History: The sixteenth SSEP flight opportunity—SSEP Mission 14 to the International Space Station—was announced by the National Center for Earth and Space Science Education (NCESSE) and the Arthur C. Clarke Institute for Space Education on March 22, 2019, with accompanying Video Clips describing SSEP by Center Director, Dr. Jeff Goldstein: Clip 1 (NASA), Clip 2 (NASA)

Current Status: (as of March 2021) 27 of 33 experiments launched to the ISS on December 6, 2020 and returned to Earth on January 13, 2021. 3 of the remaining 6 experiments are scheduled for launch on SpaceX-22 in June 2021, and 2 of the final 3 experiments are scheduled for launch on SpaceX-23 in August 2021.  The final experiment is in the process of working through COVID-19 delays in order to confirm a flight.

A List of Important SSEP Mission 14 to ISS Subpages:
SSEP Mission 14 to ISS: Critical Timeline
SSEP Mission 14 to ISS: Mini-Laboratory Operation
SSEP Mission 14 to ISS: Mission Patch Art and Design Competition
SSEP Mission 14 to ISS: Flight Operations – SpaceX-21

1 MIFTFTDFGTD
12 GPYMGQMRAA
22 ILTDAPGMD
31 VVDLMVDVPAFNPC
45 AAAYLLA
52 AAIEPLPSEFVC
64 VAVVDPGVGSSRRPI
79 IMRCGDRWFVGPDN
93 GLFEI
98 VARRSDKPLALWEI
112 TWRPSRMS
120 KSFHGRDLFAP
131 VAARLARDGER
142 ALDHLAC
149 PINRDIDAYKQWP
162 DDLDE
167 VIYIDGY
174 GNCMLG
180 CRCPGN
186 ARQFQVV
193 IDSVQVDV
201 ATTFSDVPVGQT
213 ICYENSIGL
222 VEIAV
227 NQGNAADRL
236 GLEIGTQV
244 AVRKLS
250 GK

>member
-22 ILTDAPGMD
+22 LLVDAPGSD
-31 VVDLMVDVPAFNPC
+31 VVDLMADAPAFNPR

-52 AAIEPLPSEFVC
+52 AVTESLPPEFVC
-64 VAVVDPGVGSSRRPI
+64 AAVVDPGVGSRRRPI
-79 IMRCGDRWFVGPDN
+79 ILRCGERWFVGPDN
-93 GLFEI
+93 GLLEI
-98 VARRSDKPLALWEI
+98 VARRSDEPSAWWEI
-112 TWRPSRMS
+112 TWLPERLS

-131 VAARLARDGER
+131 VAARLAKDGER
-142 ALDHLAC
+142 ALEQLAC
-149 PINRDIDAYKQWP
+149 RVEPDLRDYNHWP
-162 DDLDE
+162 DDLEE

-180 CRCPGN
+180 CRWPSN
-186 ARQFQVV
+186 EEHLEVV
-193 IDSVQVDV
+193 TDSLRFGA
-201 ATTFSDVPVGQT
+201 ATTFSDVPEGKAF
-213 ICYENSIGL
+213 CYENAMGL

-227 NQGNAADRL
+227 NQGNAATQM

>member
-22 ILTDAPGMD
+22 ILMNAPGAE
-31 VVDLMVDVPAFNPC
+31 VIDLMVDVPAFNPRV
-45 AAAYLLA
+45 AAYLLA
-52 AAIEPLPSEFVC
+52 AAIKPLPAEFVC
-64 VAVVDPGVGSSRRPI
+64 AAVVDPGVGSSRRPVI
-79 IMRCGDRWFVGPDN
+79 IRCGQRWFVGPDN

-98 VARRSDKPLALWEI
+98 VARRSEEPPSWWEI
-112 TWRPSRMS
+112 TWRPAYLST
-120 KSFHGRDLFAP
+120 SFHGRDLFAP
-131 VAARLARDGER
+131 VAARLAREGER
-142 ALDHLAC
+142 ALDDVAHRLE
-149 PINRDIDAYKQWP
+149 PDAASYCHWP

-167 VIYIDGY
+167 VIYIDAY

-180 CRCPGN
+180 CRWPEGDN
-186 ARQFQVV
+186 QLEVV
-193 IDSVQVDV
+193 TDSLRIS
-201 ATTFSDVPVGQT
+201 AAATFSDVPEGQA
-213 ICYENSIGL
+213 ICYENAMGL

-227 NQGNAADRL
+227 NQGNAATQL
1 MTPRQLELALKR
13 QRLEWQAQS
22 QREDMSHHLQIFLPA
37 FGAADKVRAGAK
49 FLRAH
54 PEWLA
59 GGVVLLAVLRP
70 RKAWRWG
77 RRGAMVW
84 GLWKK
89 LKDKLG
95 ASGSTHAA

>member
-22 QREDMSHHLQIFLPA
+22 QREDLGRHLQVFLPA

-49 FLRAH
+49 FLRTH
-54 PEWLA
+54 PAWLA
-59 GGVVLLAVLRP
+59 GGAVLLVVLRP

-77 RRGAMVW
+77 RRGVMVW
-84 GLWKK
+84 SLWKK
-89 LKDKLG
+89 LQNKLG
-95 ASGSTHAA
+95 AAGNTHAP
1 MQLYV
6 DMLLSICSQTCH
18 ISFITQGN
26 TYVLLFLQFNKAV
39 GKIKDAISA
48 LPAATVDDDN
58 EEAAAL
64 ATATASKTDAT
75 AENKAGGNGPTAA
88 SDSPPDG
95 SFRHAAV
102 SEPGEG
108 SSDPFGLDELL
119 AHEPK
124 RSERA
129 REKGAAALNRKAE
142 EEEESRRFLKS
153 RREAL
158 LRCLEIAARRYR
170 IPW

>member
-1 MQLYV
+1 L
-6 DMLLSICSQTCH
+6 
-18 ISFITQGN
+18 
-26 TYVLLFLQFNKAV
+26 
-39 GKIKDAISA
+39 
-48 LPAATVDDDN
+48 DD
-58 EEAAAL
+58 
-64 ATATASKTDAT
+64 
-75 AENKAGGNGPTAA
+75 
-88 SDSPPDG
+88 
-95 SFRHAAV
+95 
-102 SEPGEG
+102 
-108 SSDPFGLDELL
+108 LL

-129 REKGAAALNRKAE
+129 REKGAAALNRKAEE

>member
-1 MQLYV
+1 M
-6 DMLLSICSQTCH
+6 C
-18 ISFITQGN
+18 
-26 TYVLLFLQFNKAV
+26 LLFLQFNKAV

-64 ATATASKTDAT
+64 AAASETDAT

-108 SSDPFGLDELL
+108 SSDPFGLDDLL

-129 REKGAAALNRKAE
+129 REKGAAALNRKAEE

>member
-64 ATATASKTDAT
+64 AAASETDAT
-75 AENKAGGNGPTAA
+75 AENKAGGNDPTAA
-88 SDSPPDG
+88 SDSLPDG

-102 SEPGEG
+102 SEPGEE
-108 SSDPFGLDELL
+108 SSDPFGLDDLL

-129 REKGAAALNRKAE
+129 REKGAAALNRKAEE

SSEP Mission 14 to ISS: Flight Operations – SpaceX-22
SSEP Mission 14 to ISS: Flight Operations – SpaceX-23

The Student Spaceflight Experiments Program (SSEP) is a program of the National Center for Earth and Space Science Education (NCESSE) in the U.S., and the Arthur C. Clarke Institute for Space Education internationally. It is enabled through a strategic partnership with DreamUp PBC and NanoRacks LLC, which are working with NASA under a Space Act Agreement as part of the utilization of the International Space Station as a National Laboratory. SSEP is the first pre-college STEM education program that is both a U.S. national initiative and implemented as an on-orbit commercial space venture.